Mix From the Dashboard

 

Screen Shot 2016-04-22 at 3.00.37 PMAs you, my friends are well aware, I love music. You, of course, are aware of this precisely because we are friends. And friends know one another.

This morning I had to take three of the boys with me on some errands and NPR was playing the weekly round-up edition of the Diane Rehm show. Now, I know that lots of people really like Diane Rehm. But I wanted to listen to some music. If you live in the Phoenix area, you know that radio was not really an option. So I reached into my dashboard’s crap-hole, you know that big gaping storage area where you throw all your crap? No? Just us? Well, in that crap-hole were several blank CDs. I grabbed one, popped it in and was greeted by a mix I don’t remember making.  It’s like Christmas for your ears when you have a mix of music you know you like (because you made it) but you don’t know what’s next!

I’m pretty sure I did in fact at some point make this mix because I’m not sure who else would put together this particular collection of artists. There doesn’t seem to be a real theme or even significance to the order of songs. The best I’ve got is that the most recent songs on the mix are from 2014 so it was made some time after that. Maybe for a roadtrip? I don’t know. I don’t know where it came from. But I liked it. I liked it enough to pass along to you. You know, for fun.

Download the mix with art and tracklisting here.

Here’s the tracklisting:

  1. Hanasakajijii (Four: A Great Wind, More Ash) by Anathallo
  2. Franklin’s Tower by the Grateful Dead
  3. Who Built the Moon by Shinyribs
  4. Rosalee by the Chris Robinson Brotherhood
  5. Can’t You Hear Me Knocking by the Rolling Stones
  6. Prophet Omega Riff by Ramsay Midwood
  7. This Must Be The Place (Naive Melody) by Talking Heads
  8. Excursions by A Tribe Called Quest
  9. Move On (Bloom Like The Sunlight In My Song by Mike Doughty
  10. Southern Grammar by Hiss Golden Messenger
  11. Homestead by Northern Hustle
  12. Walking On A Pretty Day by Kurt Vile
  13. Water Wheel by Steve Gunn
  14. Time To Move On by Tom Petty

Download the mix with art and tracklisting here.

He Shines In All That’s Fair: Thoughts On Common Grace, Creativity and Introducing My Music Mix

He Shines3The doctrine of common grace, like many doctrines, can be a contentious one. The basic issue centers around whether or not God is “pleased” by the actions and creations of those not numbered among His people? Because, Christians are in the continual process of aligning themselves, including what we do/can and can not take pleasure in consuming.

While the issue at hand may not seem immediately apparent to those unconcerned with pleasing God in everyday life, the issue may be summarized as something like this:

Christians understand sin to be the heart of idolatry and includes anything antithetical to God’s character. It is, by definition opposed to God since we believe that He is the sole source of all our hearts seek. So to look for fulfillment, security, joy, etc. outside of Him is in fact, opposing Him. It is a question of the posture of one’s heart.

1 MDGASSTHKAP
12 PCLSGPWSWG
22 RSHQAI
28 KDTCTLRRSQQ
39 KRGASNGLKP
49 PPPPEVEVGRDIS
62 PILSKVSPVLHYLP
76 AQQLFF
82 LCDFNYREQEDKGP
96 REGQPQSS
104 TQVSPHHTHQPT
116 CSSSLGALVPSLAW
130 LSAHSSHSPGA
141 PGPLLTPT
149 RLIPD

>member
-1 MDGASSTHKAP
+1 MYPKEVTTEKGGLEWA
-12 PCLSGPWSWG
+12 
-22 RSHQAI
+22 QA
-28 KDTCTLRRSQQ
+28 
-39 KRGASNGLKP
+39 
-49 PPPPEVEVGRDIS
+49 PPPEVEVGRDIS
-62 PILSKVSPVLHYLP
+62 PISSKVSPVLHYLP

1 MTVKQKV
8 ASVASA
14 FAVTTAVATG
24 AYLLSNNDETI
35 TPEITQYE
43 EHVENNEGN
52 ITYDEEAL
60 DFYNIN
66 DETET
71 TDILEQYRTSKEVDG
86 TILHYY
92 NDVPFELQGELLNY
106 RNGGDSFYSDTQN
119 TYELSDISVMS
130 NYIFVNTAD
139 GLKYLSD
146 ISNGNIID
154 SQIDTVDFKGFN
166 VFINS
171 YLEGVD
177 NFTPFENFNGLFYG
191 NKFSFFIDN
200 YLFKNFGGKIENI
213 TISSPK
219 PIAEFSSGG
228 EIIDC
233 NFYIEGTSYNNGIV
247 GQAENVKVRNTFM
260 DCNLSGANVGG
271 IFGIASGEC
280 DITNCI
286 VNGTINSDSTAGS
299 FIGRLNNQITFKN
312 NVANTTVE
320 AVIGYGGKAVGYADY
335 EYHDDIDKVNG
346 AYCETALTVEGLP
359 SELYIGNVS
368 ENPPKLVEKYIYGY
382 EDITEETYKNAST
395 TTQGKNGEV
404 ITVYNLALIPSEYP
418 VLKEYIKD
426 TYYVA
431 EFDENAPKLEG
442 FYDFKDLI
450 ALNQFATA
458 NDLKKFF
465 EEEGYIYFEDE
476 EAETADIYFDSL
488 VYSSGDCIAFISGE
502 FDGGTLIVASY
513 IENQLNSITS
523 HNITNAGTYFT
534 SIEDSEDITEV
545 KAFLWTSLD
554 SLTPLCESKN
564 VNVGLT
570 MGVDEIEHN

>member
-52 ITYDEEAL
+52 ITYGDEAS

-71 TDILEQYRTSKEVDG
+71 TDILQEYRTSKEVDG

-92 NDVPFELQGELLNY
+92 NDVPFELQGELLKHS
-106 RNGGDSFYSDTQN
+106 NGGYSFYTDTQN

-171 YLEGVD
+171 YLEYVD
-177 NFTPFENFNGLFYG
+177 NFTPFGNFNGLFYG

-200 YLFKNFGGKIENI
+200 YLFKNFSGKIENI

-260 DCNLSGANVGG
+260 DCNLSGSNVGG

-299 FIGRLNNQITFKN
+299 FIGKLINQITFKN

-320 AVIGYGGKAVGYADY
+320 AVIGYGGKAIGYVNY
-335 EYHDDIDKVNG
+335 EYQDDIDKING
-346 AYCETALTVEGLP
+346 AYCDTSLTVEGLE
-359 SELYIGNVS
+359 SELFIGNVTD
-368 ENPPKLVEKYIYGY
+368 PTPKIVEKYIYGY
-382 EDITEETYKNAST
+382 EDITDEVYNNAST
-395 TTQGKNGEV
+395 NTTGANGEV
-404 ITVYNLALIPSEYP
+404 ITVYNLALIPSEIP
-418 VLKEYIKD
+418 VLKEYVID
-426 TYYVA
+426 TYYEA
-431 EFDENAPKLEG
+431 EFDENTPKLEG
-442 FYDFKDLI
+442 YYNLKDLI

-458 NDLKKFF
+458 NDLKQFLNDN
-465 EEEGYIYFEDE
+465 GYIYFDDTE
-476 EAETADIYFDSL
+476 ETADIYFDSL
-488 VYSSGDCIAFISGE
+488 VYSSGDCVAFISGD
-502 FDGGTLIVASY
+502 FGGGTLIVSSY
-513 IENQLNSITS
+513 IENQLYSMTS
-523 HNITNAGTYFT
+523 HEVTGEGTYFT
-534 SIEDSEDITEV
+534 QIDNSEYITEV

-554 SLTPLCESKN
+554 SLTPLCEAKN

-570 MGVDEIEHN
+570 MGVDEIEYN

Christians are thus left in the perpexing situation of what to do with anything not done from a heart’s posture to bring glory to God since it is thusly, in some way opposed to God?

Or is it?

What about things that in and of themselves might be benign? Moreso, what about things that somehow point to God’s character, even if they creator doesn’t know it or intend it? Music? Art? movies? Books? Poems? The very creative process remind us of a God who brings order from the chaos and flowers from the ashes. But what if the creator isn’t thinking of this or might even be opposed to such a worldview? Can Christians take pleasure in art made by n0n-or-even-anti-Christians?

As Richard Mouw summarizes the situation in his book He Shines In All That’s Fair: Culture and Common Grace:

How do we take with utmost seriousness the need to be clear about the lines between belief and unbelief, between those who live within the boundaries of saving grace and those who do not, while at the same time maintaining an openness to – even an active appreciation for – all that is good and beautiful and true that takes place outside of those boundaries?

While some in my own past theological streams argue that the doctrine of “common grace” is not appropriate, Mouw and others have come to believe that it is not only acceptable but appropriate for Christians to celebrate beauty and cultivate creativity. Wondering at a painting, being swept up in a piece of music, moved by a string of words or ideas, marveling at a sunset, hiking a mountain, smelling hops, tasting coffee, laughing, singing, crying, these are glimpses of God’s grace. They remind us of His goodness, of His character.

For many well-intentioned Christians, the fact that such glimpses are not sufficient to bring someone to salvation, they are not worth our while at all. Or more severely, they should be condemned. How else could someone come to believe that burning music albums brings glory to God more the creative process they contain?

I’m not making light of the struggle many Christians face as they try to align their consciences with God’s character as they choose what to watch, read or listen to. I’m simply trying to make sense of how we’ve come to a place where “American Christianity” rejects so much artistic expression without creating anything worthwhile of our own?

Do we believe that the terrific painting by a non-Christian somehow less valued by God than the horrible painting by a Christian simply because of the intent of the heart? Is there not inherent value in both? The value may be perceived differently by the eyes of faith but the eyes of most people would rather look at a great painting than a bad one (now is not the time to enter into the subjective nature of much art).